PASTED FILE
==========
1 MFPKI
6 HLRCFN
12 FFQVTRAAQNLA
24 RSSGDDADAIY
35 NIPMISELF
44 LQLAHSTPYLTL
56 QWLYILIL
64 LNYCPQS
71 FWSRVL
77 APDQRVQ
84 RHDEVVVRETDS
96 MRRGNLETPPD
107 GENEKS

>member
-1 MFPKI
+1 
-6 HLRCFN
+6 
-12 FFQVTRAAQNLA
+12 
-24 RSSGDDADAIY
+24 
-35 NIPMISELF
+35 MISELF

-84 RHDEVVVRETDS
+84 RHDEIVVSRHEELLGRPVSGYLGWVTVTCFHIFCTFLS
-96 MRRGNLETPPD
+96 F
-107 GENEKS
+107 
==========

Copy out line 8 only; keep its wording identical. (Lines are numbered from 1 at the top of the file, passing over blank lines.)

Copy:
64 LNYCPQS